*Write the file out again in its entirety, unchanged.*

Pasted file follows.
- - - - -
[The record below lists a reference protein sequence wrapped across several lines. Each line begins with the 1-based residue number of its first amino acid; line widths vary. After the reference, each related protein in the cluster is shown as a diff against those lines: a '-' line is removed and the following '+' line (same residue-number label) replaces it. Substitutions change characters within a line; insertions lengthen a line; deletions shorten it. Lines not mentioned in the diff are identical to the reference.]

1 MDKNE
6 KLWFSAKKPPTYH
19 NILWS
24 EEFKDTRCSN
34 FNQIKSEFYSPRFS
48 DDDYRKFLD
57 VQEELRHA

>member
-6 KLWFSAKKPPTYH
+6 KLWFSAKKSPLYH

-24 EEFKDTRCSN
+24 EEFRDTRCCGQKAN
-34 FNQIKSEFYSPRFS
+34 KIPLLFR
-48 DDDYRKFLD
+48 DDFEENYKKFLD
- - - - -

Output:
[The record below lists a reference protein sequence wrapped across several lines. Each line begins with the 1-based residue number of its first amino acid; line widths vary. After the reference, each related protein in the cluster is shown as a diff against those lines: a '-' line is removed and the following '+' line (same residue-number label) replaces it. Substitutions change characters within a line; insertions lengthen a line; deletions shorten it. Lines not mentioned in the diff are identical to the reference.]

1 MDKNE
6 KLWFSAKKPPTYH
19 NILWS
24 EEFKDTRCSN
34 FNQIKSEFYSPRFS
48 DDDYRKFLD
57 VQEELRHA

>member
-6 KLWFSAKKPPTYH
+6 KLWFSAKKSPLYH

-24 EEFKDTRCSN
+24 EEFRDTRCCGQKAN
-34 FNQIKSEFYSPRFS
+34 KIPLLFR
-48 DDDYRKFLD
+48 DDFEENYKKFLD